POLYOMA (Part 1)

1. What is Polyoma?

Polyoma is a disease caused by a very small stable virus called a Polyomavirus. The virus is associated with feather changes in young birds. It is also associated with immunosuppression and can affect multiple organs in the body including the brain, liver, kidney, spleen and heart.

2. How is the virus transmitted from bird to bird?

Transmission is by the eating or breathing in of the infected bird's droppings or feather dust. Parents may pass it to chicks during feeding. Transmission may also occur in the uterus to the egg.

3. What are the clinical signs of Polyoma in the acute form?

Vomiting, regurgitation and death within 1-2 weeks may be seen. Feather changes are uncommon. Often bruising of the skin is seen and severe life-threatening bleeding episodes after intramuscular injections may occur.

4. What are the signs of long-term Polyoma?

Feather discolouration and deformities similar to Psittacine Beak and Feather Disease. Delayed crop emptying, skin bruising, tremors and weakness may be seen. Secondary infections to common illnesses are often seen in these immunodeficient birds. Many birds show few signs.

5. In which bird species is Polyoma seen?

It is seen in all parrot species. The disease’s most noticeable signs are in budgerigars. It most commonly affects young birds between 4 – 16 weeks of age but can affect birds of any age especially in eclectus, lovebirds and budgies.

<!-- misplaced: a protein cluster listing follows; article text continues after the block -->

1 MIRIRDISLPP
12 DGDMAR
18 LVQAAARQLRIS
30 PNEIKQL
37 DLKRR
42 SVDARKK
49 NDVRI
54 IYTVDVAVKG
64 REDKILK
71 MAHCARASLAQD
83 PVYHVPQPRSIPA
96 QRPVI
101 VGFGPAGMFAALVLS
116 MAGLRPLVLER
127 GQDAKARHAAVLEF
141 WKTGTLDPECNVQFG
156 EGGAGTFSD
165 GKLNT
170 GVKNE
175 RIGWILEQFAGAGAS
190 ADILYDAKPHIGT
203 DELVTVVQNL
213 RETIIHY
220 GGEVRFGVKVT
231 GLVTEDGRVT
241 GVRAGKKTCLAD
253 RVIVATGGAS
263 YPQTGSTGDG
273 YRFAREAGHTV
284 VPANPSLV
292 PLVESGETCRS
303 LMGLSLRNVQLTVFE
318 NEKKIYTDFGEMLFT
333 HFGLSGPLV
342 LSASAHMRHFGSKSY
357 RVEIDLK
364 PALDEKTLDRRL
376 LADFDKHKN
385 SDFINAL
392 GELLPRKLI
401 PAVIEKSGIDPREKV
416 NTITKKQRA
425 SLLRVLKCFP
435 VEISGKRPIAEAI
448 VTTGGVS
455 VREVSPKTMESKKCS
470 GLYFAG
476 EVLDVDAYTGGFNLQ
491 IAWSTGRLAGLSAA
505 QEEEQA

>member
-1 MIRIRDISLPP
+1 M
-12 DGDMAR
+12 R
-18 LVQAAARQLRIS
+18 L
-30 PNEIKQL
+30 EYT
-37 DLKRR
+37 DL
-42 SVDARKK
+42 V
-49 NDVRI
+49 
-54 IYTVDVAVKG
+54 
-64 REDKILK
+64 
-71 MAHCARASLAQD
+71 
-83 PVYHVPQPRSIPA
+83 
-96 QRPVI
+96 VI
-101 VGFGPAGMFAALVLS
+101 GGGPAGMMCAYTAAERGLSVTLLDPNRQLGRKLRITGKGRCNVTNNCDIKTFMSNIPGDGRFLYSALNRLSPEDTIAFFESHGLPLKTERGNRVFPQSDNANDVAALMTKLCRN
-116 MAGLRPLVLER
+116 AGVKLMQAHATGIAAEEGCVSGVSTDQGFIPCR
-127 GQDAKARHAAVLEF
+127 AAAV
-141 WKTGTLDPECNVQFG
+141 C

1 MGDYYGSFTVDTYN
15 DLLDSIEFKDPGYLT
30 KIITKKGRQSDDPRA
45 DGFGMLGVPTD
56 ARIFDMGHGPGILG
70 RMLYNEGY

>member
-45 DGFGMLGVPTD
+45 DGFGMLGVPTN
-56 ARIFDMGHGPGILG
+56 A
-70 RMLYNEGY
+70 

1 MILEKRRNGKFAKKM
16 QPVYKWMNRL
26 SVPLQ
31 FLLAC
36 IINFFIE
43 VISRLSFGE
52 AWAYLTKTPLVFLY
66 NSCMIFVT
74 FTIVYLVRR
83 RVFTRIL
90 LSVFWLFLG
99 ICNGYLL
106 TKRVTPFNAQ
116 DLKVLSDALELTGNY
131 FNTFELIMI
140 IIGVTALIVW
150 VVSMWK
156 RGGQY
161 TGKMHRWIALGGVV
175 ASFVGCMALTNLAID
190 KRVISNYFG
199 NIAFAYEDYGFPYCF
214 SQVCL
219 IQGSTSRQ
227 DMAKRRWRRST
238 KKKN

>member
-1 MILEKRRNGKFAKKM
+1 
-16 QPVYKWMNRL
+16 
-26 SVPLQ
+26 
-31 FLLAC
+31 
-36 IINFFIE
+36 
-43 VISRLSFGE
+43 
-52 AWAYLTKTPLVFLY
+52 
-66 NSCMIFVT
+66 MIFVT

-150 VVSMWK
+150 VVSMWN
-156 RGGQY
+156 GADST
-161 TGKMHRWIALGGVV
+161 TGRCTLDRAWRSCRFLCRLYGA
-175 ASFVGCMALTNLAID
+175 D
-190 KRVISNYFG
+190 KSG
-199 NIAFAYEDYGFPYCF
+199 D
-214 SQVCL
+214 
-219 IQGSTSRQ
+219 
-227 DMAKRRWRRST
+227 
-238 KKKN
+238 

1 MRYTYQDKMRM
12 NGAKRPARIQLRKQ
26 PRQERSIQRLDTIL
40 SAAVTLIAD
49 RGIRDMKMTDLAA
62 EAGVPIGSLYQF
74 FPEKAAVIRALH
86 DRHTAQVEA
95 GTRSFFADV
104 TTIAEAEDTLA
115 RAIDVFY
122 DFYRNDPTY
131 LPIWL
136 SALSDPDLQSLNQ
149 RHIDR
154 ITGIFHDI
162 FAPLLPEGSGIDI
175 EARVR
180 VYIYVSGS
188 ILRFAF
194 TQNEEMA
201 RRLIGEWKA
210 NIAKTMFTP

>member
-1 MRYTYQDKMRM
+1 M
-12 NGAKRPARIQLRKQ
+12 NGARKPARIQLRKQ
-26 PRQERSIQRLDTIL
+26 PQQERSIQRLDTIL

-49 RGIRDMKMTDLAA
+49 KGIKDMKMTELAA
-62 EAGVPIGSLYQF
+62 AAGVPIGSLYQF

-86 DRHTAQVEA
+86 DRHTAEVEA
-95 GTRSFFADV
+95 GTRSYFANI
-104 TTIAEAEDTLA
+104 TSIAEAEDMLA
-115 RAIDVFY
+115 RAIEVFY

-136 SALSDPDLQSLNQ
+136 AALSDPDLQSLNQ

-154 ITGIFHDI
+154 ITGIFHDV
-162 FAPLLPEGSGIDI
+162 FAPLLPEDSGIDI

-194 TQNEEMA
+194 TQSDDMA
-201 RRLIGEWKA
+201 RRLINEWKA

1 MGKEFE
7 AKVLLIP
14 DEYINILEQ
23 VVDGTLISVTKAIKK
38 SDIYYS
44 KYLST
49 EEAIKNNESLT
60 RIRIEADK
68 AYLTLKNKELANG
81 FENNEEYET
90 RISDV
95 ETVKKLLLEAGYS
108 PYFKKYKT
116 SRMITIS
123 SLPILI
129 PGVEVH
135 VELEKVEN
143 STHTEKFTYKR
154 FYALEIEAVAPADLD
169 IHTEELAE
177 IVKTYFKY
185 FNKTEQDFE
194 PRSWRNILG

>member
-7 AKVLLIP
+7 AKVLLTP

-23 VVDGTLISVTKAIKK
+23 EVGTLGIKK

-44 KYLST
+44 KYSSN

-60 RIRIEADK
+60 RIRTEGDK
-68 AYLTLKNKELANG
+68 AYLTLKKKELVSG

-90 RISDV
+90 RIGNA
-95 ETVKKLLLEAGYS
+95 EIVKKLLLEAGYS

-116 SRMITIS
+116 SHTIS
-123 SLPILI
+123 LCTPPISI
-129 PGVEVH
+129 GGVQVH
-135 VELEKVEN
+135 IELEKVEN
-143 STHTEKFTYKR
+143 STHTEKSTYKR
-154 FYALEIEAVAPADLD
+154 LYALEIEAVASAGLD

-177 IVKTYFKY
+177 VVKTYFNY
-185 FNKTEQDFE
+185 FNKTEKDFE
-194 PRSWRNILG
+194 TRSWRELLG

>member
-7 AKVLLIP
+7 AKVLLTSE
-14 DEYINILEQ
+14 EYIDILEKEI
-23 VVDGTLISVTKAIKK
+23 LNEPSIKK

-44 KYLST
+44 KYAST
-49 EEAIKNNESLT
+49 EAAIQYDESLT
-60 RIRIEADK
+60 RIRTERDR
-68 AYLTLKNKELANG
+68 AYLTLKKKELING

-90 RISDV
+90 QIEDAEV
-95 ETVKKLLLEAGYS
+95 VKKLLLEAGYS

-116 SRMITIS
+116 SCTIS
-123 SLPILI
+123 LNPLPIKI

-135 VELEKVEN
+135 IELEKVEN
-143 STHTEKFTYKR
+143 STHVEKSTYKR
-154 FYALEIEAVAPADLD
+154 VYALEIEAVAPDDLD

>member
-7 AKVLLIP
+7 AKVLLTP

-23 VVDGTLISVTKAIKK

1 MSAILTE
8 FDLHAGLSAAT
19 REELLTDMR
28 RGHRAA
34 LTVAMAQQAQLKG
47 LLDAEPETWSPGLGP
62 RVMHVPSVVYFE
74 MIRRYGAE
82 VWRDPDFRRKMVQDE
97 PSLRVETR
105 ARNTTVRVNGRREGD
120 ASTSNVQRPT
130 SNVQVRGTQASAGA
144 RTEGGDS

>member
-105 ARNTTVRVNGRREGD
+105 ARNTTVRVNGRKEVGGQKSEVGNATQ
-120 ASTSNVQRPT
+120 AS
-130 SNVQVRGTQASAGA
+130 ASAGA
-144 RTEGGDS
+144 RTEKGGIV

6. How is Polyomavirus identified in the live bird?

Most cases of Polyoma cannot be definitely identified by clinical signs alone.

A biopsy of the feathers and the feather follicles may identify viral particles. A PCR (Polymerase Chain Reaction) test on blood, feathers and faeces has recently become available.

7. What is the treatment for Polyoma?

There is no specific treatment for Polyoma. The secondary infections need to be treated and a non-stressful environment combined with a balanced diet may help during the course of the disease. Vaccines are at present being trialled in North America but are not yet available in Australia.

8. Will any birds fully recover?

In birds under 16 weeks of age with no natural immunity to the virus the disease may be fatal. Older birds that produce an antibody response often recover and/or become carriers of the virus. Some possible carriers include budgies and lovebirds.

 

 

 

 

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